Pilot of crashed Ethiopian plane had ‘difficulties’, wanted to return
No survivors on crashed Ethiopian Airlines flight carrying 157 passengers
ADDIS ABABA, ETHIOPIA: The pilot of a Nairobi-bound Boeing 737 that crashed six minutes after takeoff from Addis Ababa yesterday had alerted controllers "he had difficulties" and wanted to turn back the plane carrying 157 people, the head of Ethiopian Airlines said.
There are no survivors.
The pilot "was given clearance" to return to Addis Ababa, chief executive officer Tewolde GebreMariam told journalists in the Ethiopian capital when asked whether there had been a distress call, AFP reported.
Another plane of the same model crashed during a Lion Air flight in Indonesia in October.
Yesterday's flight left Bole airport in Addis Ababa at 8.38am (1.38pm, Singapore time), before losing contact with the control tower at 8.44am.
The flight had unstable vertical speed after takeoff, said flight tracking website Flightradar24 on its Twitter feed, Reuters reported.
Flight ET 302 crashed near the town of Bishoftu, 62km south-east of the capital Addis Ababa, the airline said.
The aircraft had shattered and was severely burnt, a Reuters reporter at the scene of the crash said.
"The group CEO who is at the scene right now deeply regrets to confirm there are no survivors," the airline tweeted alongside a picture of Mr GebreMariam in a suit holding a piece of debris inside a large crater.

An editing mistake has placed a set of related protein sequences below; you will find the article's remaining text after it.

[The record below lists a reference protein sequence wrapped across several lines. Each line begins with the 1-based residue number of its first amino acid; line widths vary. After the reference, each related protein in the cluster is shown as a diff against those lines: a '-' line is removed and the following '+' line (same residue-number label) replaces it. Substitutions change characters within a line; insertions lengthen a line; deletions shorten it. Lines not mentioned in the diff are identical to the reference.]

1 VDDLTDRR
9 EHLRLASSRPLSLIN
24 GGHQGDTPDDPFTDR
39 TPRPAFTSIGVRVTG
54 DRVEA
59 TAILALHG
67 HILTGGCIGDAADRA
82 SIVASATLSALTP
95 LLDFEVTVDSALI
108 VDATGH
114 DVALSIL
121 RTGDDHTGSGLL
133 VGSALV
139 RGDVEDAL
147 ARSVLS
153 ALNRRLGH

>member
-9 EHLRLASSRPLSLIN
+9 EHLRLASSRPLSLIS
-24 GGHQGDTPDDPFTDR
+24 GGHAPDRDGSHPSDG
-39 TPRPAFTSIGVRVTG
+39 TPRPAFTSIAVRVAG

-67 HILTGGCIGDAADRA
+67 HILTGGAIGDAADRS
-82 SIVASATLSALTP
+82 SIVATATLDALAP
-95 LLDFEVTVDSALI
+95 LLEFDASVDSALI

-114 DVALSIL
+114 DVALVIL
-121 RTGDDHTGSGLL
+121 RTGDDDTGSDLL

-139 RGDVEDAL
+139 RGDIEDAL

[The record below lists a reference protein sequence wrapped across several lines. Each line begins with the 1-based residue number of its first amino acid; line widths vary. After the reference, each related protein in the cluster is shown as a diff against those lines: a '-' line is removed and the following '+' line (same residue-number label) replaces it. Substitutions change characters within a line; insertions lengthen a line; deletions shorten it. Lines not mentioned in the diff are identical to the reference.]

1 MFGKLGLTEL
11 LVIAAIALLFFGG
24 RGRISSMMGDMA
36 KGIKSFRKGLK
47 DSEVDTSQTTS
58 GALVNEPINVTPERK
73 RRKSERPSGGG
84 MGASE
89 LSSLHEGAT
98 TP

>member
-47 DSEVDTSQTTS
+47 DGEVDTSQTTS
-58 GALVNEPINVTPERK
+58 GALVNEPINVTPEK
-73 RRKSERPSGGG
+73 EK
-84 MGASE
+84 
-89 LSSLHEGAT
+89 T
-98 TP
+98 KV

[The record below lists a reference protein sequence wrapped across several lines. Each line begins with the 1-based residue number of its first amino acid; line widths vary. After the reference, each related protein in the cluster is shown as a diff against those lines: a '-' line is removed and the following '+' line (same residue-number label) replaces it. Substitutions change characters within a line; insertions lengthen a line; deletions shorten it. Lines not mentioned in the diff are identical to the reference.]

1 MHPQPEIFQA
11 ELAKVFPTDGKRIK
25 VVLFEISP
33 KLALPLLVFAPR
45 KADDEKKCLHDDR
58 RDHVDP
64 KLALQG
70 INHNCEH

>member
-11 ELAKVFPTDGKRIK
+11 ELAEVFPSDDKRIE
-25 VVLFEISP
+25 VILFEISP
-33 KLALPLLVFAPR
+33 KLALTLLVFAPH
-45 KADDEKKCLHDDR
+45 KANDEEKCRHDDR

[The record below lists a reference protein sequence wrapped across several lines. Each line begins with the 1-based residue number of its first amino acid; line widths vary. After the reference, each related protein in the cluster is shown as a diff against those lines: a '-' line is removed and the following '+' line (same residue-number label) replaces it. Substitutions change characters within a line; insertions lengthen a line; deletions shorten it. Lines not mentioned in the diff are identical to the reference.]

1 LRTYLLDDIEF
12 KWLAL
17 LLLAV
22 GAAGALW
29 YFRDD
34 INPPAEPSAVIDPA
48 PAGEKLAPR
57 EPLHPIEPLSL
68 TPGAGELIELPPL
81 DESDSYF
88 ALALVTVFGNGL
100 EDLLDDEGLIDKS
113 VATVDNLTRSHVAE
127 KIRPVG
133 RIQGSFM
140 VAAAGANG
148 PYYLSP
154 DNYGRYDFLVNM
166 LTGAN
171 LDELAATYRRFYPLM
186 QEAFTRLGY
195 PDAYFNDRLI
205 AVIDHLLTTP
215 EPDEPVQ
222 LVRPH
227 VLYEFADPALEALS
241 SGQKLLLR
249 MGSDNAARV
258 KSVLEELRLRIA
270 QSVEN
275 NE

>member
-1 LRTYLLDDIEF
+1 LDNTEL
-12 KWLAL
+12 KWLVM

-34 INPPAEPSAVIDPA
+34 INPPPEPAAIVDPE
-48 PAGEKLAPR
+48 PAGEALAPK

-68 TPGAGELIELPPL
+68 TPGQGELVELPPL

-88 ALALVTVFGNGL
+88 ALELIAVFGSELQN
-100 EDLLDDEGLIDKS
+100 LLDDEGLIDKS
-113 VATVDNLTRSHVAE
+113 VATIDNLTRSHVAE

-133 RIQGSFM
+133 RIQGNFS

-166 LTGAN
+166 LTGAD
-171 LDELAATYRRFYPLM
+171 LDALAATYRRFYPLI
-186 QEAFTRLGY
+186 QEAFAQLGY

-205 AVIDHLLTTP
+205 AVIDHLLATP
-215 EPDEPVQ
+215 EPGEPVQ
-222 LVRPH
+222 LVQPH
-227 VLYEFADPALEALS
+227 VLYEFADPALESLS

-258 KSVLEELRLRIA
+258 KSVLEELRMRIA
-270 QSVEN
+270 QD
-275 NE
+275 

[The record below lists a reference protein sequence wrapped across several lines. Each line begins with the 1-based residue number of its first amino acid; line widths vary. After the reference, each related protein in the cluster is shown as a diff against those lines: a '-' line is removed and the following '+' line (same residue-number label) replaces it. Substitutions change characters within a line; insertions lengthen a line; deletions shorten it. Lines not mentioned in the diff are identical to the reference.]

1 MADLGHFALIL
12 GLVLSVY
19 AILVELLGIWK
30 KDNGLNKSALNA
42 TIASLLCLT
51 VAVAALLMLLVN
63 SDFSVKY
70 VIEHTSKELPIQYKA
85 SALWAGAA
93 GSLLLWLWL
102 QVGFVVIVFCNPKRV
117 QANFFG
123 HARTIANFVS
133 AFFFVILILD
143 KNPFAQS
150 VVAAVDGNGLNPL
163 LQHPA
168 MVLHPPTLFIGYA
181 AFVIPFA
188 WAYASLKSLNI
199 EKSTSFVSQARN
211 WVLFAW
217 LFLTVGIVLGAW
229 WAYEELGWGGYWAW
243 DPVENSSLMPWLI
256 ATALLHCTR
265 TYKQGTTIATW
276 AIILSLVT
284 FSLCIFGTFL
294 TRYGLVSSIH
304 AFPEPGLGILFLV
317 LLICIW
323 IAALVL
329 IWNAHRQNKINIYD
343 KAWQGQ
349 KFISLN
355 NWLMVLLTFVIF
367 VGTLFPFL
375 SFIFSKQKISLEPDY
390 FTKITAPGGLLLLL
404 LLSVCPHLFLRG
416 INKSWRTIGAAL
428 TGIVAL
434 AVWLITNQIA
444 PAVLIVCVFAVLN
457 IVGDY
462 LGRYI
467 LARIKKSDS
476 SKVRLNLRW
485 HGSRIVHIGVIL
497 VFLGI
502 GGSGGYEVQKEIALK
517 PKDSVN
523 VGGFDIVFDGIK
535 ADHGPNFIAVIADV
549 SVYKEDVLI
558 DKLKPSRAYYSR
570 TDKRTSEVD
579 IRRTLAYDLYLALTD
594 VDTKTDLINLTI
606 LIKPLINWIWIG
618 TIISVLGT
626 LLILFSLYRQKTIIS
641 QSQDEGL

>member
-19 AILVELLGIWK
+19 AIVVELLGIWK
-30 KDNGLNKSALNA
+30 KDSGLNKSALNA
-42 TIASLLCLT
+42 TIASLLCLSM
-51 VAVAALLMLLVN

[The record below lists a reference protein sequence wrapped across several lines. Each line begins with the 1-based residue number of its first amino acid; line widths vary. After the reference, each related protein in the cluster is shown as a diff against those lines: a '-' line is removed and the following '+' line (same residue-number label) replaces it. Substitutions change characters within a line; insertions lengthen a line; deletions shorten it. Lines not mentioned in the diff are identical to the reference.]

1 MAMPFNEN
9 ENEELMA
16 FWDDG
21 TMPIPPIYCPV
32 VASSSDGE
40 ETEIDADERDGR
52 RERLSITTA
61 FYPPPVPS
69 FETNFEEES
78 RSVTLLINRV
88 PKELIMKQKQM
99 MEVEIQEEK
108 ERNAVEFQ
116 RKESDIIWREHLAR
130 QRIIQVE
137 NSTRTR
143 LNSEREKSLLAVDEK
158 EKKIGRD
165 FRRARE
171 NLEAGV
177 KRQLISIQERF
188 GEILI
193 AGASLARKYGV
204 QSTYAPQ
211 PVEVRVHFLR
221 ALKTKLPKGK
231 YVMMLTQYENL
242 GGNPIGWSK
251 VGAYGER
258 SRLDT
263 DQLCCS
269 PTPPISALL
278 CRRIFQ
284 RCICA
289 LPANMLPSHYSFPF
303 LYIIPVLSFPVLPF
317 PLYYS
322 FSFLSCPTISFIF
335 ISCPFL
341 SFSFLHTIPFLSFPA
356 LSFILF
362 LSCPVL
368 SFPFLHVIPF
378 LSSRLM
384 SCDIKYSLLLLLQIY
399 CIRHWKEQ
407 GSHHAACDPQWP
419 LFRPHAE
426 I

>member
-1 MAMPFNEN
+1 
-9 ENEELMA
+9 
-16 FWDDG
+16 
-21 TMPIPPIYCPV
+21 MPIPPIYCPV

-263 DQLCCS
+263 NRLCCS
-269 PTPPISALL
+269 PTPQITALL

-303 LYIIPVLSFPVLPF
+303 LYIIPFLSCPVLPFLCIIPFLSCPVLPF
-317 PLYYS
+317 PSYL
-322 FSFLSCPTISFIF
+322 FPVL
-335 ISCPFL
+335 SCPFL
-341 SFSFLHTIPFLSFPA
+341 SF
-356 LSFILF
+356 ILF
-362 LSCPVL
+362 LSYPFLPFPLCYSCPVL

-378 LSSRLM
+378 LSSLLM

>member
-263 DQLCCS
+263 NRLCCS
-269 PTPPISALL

The dead included Kenyan, Ethiopian, American, Canadian, French, Chinese, Egyptian, Swedish, British and Dutch citizens.
At Nairobi airport, many relatives of passengers were left waiting at the gate for hours, with no information from airport authorities. Some learnt of the crash from journalists.
"We're just waiting for my mum. We're just hoping she took a different flight or was delayed. She's not picking up her phone," said Ms Wendy Otieno, weeping.
Mr Robert Mutanda, 46, was waiting for his brother-in-law, a Canadian citizen.
"No, we haven't seen anyone from the airline or the airport," he told Reuters at 1pm, more than three hours after the flight was lost. "Nobody has told us anything, we are just standing here hoping for the best."
Kenyan officials did not arrive at the airport until 1.30pm, five hours after the plane went down.
This is the second recent crash of the relatively new 737 MAX 8, the latest version of Boeing's workhorse narrowbody jet that entered service in 2017.
The same model crashed into the Java Sea shortly after takeoff from Jakarta on Oct 29, killing all 189 people on board the Lion Air flight.
The cause of that crash is still under investigation.
A preliminary report issued in November, before the cockpit voice recorder was recovered, focused on airline maintenance and training and the response of a Boeing anti-stall system to a recently replaced sensor but did not give a reason for the crash.
A final report is due later this year.
The crash comes as Ethiopian has been snapping up stakes in small carriers around the continent to pre-empt potential rivals and become the dominant pan-African airline.
Its last major crash was in January 2010, when a flight from Beirut went down after takeoff, killing all 90 onboard.